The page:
As 2020 had kicked off, it was also time to choose our new Flower of the Month. This time we decided to go for a simplistic, sometimes scented, beauty with a rich past in Greek mythology. Read on to find out more about the Narcissus, our Flower of the Month January.
What is the difference between a Narcissus and a Daffodil?
Narcissus and Daffodils are actually considered the same flower, as all Daffodils are members of the genus Narcissus. Daffodil is simply the common name for any of the plants that fall into the Narcissus genus (and there are several dozen of them). Most Daffodils bloom in late winter and early spring.
The Daffodil is characterised by its 6 petals, leafless stems and trumpet-shaped outgrowth called a ‘corona’. Although Daffodils are available in colours ranging from pink to lime green and orange, they are mainly limited to white and yellow. Jonquils – also members of the Narcissus genus – have clusters of little flowers and are often scented.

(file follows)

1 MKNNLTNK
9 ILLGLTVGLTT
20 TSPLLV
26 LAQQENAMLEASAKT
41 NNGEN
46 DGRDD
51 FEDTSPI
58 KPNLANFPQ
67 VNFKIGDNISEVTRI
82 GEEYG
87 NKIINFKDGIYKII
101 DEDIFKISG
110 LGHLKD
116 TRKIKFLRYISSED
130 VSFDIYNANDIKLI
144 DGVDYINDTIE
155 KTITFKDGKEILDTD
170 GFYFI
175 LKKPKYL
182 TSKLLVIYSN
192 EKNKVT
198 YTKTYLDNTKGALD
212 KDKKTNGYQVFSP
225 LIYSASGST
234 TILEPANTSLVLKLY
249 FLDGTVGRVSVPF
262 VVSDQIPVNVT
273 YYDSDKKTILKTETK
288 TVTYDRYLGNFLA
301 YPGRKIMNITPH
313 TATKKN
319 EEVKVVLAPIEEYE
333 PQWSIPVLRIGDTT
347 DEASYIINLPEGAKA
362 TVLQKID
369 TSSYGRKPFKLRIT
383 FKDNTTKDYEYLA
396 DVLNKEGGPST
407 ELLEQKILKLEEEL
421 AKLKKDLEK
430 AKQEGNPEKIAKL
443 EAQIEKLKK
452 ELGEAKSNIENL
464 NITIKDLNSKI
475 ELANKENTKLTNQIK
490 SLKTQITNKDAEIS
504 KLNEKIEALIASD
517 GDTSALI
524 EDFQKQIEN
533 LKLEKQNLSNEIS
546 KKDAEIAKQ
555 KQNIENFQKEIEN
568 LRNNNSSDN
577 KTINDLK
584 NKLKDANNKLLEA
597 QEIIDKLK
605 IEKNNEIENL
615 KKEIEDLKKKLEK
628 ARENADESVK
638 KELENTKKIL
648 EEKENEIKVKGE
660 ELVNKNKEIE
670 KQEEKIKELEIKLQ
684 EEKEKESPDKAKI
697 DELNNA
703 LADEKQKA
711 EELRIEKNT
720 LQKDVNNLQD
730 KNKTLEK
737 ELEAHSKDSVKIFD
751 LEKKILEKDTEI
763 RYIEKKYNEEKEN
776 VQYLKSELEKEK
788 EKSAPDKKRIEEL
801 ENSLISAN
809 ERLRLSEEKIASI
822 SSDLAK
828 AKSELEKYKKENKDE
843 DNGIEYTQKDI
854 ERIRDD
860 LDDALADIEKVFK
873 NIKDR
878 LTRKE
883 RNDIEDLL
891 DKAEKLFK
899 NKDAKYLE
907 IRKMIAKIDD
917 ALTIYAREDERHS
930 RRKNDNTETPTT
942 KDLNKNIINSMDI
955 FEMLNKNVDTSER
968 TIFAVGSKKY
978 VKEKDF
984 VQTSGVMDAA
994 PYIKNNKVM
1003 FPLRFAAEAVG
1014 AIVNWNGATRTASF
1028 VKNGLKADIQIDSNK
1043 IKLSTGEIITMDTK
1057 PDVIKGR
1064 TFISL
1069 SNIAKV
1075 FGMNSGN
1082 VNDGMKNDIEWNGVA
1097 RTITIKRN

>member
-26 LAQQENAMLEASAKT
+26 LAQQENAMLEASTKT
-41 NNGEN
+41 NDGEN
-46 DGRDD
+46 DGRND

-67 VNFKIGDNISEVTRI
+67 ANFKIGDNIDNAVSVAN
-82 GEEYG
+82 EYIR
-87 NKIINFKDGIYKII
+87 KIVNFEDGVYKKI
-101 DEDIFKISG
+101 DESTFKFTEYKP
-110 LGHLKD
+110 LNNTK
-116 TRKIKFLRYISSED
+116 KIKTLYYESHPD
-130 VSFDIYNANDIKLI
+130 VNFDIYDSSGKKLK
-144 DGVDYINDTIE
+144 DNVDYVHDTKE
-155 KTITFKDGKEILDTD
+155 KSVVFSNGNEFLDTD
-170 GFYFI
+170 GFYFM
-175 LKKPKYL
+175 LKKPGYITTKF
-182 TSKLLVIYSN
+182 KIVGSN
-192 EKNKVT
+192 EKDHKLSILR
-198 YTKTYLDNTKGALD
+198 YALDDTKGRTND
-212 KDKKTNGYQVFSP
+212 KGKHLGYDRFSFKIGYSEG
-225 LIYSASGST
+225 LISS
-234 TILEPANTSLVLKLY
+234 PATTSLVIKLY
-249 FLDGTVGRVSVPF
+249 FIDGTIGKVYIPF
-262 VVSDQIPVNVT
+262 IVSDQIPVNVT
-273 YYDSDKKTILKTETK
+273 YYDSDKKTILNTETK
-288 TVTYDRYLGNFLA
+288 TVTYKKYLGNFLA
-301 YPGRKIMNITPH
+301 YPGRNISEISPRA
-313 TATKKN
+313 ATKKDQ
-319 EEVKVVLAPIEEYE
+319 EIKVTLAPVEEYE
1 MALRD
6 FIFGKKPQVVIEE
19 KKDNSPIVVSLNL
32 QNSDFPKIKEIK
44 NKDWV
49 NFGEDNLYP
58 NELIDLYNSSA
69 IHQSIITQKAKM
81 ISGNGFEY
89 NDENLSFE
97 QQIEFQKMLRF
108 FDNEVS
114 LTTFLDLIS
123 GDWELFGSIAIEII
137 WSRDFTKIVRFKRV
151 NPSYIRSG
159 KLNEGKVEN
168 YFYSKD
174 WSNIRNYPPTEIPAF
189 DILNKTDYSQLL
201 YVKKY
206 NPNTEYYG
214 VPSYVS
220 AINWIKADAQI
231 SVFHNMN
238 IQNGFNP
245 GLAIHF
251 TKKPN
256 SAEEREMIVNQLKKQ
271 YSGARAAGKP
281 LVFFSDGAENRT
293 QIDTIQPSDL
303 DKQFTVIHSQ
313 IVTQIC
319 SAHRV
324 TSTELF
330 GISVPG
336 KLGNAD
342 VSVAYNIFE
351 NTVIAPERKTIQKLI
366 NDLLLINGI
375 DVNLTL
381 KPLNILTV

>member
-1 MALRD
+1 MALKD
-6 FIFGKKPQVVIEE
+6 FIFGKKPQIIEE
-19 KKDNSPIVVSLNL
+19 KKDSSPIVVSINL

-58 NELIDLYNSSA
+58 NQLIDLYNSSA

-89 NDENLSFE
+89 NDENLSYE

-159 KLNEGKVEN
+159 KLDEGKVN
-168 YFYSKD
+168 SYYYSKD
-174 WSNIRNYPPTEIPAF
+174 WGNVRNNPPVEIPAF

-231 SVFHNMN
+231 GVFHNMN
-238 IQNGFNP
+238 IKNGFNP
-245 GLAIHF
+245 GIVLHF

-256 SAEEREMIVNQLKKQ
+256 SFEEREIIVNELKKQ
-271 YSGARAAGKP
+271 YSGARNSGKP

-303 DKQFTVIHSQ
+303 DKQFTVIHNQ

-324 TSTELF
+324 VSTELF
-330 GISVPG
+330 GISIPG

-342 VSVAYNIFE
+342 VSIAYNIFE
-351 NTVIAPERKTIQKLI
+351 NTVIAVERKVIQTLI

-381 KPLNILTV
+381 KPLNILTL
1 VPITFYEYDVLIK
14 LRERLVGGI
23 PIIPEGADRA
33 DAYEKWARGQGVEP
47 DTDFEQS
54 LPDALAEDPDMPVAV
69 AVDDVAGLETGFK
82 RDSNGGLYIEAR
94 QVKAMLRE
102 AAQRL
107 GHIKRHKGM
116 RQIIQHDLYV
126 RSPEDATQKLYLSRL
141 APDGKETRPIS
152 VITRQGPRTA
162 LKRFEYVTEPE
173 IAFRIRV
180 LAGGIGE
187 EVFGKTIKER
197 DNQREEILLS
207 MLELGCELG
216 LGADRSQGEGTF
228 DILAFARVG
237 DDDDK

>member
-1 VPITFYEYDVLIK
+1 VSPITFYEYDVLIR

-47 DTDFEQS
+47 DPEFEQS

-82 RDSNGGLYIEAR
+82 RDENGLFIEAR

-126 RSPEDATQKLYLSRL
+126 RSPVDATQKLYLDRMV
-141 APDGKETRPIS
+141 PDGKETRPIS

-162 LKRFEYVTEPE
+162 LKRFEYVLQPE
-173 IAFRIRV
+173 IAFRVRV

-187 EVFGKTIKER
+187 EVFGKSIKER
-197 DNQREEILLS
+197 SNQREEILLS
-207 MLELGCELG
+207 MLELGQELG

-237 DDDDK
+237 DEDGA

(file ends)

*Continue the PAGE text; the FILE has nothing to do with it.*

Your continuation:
Probably one of the most popular Narcissus varieties and one of the first varieties to actually blooms at this time of the year, is the ‘Paperwhite’. Some people choose this flower for their winter wedding.
In Greek mythology, Narcissus was a very handsome (but vain) young man: a hunter that many fell in love with. After rejecting the love of the nymph Echo, the gods were seeking vengeance. That’s why one day, they made him fell in love with his own reflection in the water of the river. Ultimately, he died from his sorrow and a flower sprang up where he died. Hence the flower was called Narcissus.
A ruthless killer
Although the Narcissus looks like a harmless beauty, she can actually be a ruthless killer. The sap from the Narcissus is toxic to many flowers including Roses, Carnations, Freesias and Tulips. Our best advice: keep the Narcissus away from other flowers by displaying them in mono-flower bunches. Recut and hydrate the flowers as soon as possible and place them in a preservative. If you are taking the risk of mixing Daffodils with other flowers, then place them in their own water for 24 hours before mixing them. In that case, don’t recut the stems as this will release more toxic sap.